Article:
Spring Tune-ups


For several days now the days have been clear and sunny.  It’s warm, but not too warm.  With the sunshine and dry weather (the snow has all melted away) the desire to get outside more increases.  As with every spring season comes the standard bike check.  I have been itching to get my bike on the trail since the middle of July last year.  I blew a tire and have been hesitant ever since.  But the sunny weather is getting me to re-think my stance on trainers.  I do love a good trainer ride, but let’s face it, nothing beats the wind blowing past you as you ride at top speed to try and break last years time trials.

But let’s face it, training for a triathlon, no matter what race distance you train for, takes considerable time.  This means less time for leisure activities, less time to rest and yes, even less family time.  And by the time you purchase all the training equipment and race gear, it gets expensive too.  So as a triathlete and a mother of 4 whom I homeschool, I am all for learning ways to save both time and money.

So here is a 4 step plan to help save time and money on your bike tune-up this season.

1. Clean the chain

Doing this will help save you time and money.  All you have to do is purchase some chain lube such as TRI-FLOW SUPERIOR LUBRICANT and get yourself a clean towel.  Cover the chain with the lube and hold on the lower segment of the chain with your towel.  Then pedal your bike backward while wiping the chain.  Do this until your chain is bright and shiny.

This not only makes your bike look nicer on race day, but it will also improve your bike performance.  And who doesn’t want that?

Once this is done, put your bike on the trainer and test it out.  Shift your gears from lowest to highest one at a time and then back again.  If you find it difficult to shift or the chain skips gears, you’re going to have to spring for a new chain.  But it’s still cheaper than crashing on race day.

2.  Clean the Cassette

You are new to the triathlon scene.  This is only your second season and you just bought your bike brand new last year.  You never thought about upkeep until now.  So just what is the cassette?

Its the cluster of sprockets on the rear hub of your bike.  Pretty simple really.  To clean this area, you first have to take off your rear wheel.  Then simply squirt on some of your lube and run a towel between the cogs…kind of like flossing your teeth.  This will remove all that stuck on black grease that invariably leaves its mark on your right calf.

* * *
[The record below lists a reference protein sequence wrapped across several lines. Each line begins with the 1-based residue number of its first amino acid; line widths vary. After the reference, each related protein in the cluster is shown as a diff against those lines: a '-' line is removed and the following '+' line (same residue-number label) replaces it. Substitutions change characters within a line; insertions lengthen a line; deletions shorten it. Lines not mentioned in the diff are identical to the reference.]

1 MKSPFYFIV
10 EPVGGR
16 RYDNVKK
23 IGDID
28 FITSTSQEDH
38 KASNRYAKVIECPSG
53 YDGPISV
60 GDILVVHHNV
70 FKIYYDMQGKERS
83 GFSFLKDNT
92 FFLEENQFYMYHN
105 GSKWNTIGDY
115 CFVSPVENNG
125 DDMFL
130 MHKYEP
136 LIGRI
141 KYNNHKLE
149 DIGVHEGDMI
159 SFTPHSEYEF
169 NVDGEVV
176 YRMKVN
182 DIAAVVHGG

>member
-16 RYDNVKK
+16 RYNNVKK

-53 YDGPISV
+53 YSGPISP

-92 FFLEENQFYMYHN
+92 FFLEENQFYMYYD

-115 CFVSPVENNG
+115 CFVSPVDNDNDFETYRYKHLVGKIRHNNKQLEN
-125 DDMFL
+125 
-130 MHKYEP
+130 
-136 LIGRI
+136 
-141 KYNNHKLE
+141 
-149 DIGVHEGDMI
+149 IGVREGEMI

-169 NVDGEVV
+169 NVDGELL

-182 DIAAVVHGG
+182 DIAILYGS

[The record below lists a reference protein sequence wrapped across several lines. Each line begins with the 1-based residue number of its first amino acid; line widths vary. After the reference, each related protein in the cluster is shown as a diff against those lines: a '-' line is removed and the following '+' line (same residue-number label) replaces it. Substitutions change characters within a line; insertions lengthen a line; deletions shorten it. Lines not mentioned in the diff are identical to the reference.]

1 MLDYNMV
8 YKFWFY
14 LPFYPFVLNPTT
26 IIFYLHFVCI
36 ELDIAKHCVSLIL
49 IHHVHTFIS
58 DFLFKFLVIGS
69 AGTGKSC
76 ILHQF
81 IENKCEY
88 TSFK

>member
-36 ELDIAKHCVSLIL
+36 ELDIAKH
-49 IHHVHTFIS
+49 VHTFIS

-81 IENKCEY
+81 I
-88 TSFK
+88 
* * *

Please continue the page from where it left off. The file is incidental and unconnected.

Now while cleaning your cassette you’ll want to look at it closely.  If you notice some tiny dents on the teeth you will want to replace it.  These dents will wear out your chain faster and potentially reduce your overall performance on race day.  This is NOT what we want.

3.  Next up is the brakes

This is a relatively easy process but incredibly important.  You want to make sure your brakes are centered.  To do this, simply loosen the bolt that is securing your brake caliper to the frame.  Then simply reposition the brake making sure your pads are as evenly spaced as possible.  Then retighten the bolt and you are done.

If you notice that the pads are worn unevenly, you’ll want to head to your local bike shop and get the pads replaced.  There are ways that you can do this yourself as well.  I found a number of videos online showing and explaining how to do it.  However, I have never had to actually change my pads so I don’t know how easy it really is to do.

4.  And the last thing to check on your bike is your bolt torque.

Even if your bike is only a year old, make sure to check these.  They will naturally loosen over time.  Using your torque wrench go through and check each and every bolt on the bike.  Don’t forget to check the bolts on the bike stem as well.  If any are loose, simply tighten them, but don’t OVER tighten them.

And there you have it.  Four relatively easy and inexpensive steps to caring for your bike and making sure you are race ready.  Remember a dirty bike not only looks unprofessional, but it will hinder your race performance as well.  So happy cleaning and I hope to see you out on the race field this season.



Fat Lady

I’m Kimberly Becvar. I work full-time as an Independent Scentsy Consultant helping to bring joy to peoples lives with fragrance as well as a certified aromatherapist. I’m a second-degree black belt in tae kwon do, and in my “free” time – wait, what’s that? – I teach myself violin, work on Zentangles, and train for triathlons. I currently host 3 blogs, Sound Mind Academy, Common Scents Life, and this one. Writing is my passion and I hope to be a famous writer when I grow up

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